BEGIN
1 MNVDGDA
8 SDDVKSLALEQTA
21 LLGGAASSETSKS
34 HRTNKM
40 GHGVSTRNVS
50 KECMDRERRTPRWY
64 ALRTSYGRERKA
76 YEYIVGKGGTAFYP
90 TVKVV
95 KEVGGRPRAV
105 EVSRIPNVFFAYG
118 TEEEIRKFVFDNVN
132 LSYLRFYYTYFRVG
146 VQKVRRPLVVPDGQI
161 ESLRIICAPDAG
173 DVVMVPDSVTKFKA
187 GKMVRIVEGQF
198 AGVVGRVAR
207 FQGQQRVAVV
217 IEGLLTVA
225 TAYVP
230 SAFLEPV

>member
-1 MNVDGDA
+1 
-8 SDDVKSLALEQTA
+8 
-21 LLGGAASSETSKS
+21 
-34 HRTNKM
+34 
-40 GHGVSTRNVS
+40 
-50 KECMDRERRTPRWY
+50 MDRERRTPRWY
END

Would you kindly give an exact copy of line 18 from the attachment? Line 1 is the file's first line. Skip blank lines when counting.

198 AGVVGRVAR